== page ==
Yesterday we wrote this about the New York Times article on Tier 4 pharmaceuticals:
Defenders of the Tier 4 system will say that health premiums will become unaffordable if these costly treatments … are paid by insurance. There’s some truth to that. But here’s the problem with that argument: The function of insurance is to protect individuals from expenses they can’t afford. Once you start withdrawing that protection, it’s a misuse of language to describe the product you sell as “health insurance” …if it isn’t really “insurance” anymore, what are they offering?
Yesterday’s post was called “When Is Health Insurance Not Insurance?” The New York Times ran an editorial about Tier 4 drugs today. Here’s an excerpt:
The insurers say that forcing patients to pay more for unusually high-priced drugs allows them to keep down the premiums charged to everyone else. That turns the ordinary notion of insurance on its head. Instead of spreading the risks and costs across a wide pool of people to protect a smaller number of very sick patients from financial ruin, insurers are gouging the sickest patients to keep premiums down for healthier people.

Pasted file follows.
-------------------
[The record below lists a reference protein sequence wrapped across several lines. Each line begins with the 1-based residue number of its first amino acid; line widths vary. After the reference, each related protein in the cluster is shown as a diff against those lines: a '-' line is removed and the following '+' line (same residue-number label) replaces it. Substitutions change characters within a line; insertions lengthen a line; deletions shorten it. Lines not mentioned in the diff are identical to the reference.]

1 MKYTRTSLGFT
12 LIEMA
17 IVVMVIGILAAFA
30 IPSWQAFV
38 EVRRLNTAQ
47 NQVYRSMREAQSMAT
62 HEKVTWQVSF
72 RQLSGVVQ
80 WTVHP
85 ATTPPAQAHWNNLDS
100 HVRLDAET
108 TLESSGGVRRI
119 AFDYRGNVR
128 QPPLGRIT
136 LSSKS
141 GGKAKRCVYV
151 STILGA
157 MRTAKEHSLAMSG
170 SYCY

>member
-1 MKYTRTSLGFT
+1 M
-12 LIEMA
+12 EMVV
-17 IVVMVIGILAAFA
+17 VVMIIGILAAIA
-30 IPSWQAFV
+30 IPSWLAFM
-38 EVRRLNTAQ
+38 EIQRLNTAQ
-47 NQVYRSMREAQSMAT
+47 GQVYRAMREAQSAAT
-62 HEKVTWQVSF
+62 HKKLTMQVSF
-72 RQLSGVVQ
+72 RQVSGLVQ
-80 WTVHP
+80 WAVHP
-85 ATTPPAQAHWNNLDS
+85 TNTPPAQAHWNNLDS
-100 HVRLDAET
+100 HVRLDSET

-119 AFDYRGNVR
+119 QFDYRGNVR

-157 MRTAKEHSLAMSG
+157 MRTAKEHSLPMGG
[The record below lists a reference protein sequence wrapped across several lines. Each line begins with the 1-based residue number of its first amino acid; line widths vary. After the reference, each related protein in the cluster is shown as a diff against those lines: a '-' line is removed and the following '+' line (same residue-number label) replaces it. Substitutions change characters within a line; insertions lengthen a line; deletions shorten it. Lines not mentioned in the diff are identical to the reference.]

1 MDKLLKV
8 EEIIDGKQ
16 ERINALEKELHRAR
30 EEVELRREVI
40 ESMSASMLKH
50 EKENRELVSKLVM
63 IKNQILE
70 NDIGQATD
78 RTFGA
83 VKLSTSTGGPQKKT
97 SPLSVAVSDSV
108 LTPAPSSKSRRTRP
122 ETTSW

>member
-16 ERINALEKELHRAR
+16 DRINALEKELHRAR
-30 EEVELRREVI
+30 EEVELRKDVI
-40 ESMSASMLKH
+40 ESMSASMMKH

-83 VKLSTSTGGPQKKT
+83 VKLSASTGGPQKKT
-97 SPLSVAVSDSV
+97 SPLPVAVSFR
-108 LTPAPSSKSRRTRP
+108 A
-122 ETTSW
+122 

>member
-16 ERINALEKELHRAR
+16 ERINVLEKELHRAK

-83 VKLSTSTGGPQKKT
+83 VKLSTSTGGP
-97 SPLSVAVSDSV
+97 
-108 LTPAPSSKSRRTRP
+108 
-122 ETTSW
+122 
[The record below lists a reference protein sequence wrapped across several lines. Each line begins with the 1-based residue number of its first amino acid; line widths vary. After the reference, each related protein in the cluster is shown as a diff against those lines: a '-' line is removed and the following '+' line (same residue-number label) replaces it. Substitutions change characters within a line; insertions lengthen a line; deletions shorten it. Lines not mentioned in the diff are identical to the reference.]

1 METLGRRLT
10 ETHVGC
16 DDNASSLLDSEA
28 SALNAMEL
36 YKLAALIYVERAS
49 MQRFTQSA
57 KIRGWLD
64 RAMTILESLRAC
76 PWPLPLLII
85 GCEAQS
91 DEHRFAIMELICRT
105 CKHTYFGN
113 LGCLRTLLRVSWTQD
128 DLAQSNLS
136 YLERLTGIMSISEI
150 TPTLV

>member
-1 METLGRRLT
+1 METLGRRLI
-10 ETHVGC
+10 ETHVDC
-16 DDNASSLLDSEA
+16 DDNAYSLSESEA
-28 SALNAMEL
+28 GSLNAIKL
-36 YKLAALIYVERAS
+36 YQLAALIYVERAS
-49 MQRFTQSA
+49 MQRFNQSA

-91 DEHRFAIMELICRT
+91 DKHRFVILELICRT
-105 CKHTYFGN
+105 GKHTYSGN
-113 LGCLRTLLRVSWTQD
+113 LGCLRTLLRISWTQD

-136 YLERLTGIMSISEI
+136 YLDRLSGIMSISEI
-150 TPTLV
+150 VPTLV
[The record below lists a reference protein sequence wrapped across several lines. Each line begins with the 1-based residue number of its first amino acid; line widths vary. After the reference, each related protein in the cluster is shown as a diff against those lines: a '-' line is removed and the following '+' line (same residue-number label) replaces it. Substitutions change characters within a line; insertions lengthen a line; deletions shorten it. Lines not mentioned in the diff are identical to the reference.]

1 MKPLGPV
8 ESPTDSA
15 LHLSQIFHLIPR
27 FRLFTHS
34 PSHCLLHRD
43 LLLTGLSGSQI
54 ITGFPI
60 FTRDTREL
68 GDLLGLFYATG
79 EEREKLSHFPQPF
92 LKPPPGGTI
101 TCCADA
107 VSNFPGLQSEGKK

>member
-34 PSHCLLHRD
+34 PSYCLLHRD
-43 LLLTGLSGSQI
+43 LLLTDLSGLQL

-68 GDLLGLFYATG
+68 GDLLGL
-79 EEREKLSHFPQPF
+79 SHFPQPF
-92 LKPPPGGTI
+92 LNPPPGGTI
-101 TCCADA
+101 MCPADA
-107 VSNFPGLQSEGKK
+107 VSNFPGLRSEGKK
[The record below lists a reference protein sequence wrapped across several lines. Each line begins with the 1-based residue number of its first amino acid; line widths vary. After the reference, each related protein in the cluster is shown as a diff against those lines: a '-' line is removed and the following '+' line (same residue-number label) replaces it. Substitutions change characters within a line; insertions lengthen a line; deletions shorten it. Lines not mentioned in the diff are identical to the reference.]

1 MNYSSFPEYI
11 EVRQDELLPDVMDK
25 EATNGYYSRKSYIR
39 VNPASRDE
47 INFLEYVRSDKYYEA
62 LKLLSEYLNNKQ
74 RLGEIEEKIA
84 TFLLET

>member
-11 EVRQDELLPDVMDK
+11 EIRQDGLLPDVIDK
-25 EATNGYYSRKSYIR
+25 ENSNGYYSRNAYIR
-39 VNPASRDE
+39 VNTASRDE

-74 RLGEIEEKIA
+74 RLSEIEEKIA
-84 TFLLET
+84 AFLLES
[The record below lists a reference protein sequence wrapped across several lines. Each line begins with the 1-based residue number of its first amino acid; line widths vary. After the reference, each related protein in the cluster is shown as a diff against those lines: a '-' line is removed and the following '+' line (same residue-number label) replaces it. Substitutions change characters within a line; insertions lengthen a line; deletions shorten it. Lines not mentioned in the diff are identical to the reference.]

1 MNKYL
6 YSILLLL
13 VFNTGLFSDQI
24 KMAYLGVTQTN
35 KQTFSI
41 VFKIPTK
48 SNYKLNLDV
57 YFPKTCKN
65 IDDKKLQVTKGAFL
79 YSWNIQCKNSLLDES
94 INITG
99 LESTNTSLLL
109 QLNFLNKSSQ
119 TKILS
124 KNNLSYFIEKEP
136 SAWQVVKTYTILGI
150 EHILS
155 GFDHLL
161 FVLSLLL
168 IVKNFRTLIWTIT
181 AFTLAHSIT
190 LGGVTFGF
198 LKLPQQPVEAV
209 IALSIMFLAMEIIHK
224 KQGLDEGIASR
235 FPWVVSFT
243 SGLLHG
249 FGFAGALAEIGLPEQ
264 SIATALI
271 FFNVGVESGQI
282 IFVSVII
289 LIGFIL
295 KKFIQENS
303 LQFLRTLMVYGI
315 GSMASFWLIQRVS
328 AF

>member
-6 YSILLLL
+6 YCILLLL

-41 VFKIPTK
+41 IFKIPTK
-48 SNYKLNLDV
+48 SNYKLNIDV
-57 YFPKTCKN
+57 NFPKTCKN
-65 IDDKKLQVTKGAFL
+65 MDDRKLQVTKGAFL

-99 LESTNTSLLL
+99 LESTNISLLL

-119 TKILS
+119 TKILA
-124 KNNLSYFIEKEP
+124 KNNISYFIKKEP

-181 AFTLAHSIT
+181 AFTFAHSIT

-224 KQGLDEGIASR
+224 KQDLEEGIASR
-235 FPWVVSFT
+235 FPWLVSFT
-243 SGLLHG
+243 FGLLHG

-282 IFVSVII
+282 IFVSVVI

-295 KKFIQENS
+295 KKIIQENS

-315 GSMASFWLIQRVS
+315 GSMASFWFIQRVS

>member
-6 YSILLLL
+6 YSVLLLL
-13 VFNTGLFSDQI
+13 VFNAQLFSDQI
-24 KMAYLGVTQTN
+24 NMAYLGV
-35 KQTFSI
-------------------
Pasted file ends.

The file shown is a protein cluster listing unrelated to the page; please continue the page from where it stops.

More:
Coincidence? We report, you decide. But if the New York Times wants some more help with their editorial page then, believe me, I have some more suggestions …